Written by Daniella Litvak
Picture Romeo and Juliet. Now take them out of fair Verona. Place them in a pajama factory during the 1950s Midwest and you have the makings of The Pajama Game.
Sid Sorokin is the new superintendent at the Sleeptite pajama manufacturing factory. Katherine “Babe” Williams is leader of the Union Grievance Committee for the factory’s garment workers. While they are falling in love, the tension between management and the workers is growing because the workers are not receiving the industry standard amount of pay for their work. If a strike happens, Sid and Babe will be on opposite sides. Can their love survive?
The Pajama Game prioritizes romance. Many songs are devoted to Side and Babe’s feelings for one another — some of them one right after another. As much as I liked both “Small Talk” and “There Once Was a Man,” I wished they were further apart from one another so romantic beats did not feel so repetitive.
Stage time is also afforded to the more troubled romances of the supporting characters. Hines, the factory’s efficiency expert, gets insanely jealous at the thought of Gladys, assistant to the factory’s owner, stepping out on him. Garment workers Prez and Mae are having an affair.
Since most of the focus is on the love stories, the labor dispute storyline feels underdeveloped, especially during the first act. There is chatter about the pay disparity, but it does not sufficiently set up the dramatic stakes. Since the work issues have a significant impact on Sid and Babe’s relationship, more attention should have been paid to them. Because of the lack of attention, the action leading to the first act cliffhanger came off as underwhelming.
The show, however, is a charming and fun musical because of the impressive execution from cast, crew, and orchestra.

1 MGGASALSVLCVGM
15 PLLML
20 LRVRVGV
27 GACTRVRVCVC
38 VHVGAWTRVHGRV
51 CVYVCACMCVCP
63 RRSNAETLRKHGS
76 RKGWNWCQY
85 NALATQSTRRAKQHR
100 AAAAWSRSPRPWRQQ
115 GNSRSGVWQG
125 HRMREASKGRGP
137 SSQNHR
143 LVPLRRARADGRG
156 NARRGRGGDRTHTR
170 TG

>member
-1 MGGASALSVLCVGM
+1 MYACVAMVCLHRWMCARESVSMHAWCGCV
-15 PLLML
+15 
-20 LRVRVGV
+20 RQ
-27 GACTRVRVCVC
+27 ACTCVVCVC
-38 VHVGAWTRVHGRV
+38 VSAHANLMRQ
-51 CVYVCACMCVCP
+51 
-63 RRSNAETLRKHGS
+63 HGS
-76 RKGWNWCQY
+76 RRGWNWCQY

The acting is crucial because, in the wrong hand, characters like Hines (Nick Daniel) and Prez (Max Smith) would be too despicable to watch. Daniel and Smith do a great job of keeping their characters humorous, so the audience does not dwell too much on the unsavory aspects of their characters to the point of distraction. The acting helps hide the fact the subplots don’t really go anywhere.
The singing is universally strong from start to finish, and the dancing is fantastic. The cast nails the complex choreography in numbers like “Once A Year Day” and “Steam Heat.” Sean Kato as Sid pulls off a moving duet with himself during “Hey There.” He and Emily Crabb, as Gladys, exhibit scorching chemistry when dancing on/adjacent to the piano during “Hernando’s Hideaway.” “I’ll Never be Jealous Again” is another excellent number — largely because of the performances from Daniel and Lily Horns as Mabel.
The costumes look period-appropriate. Even though most of the show is set at a working factory, the costuming during “Steam Heat,” “Hernando’s Hideaway,” and the finale helps add glamor to the show at the right moments.
Overall, this is another well-done production from the Huntington Beach Academy of the Performing Arts. If you are looking for a fun, charming, high-energy musical theater experience — make The Pajama Game your game.
 Many of the roles are alternated. I’m listing the performers who played the roles on the night I attended.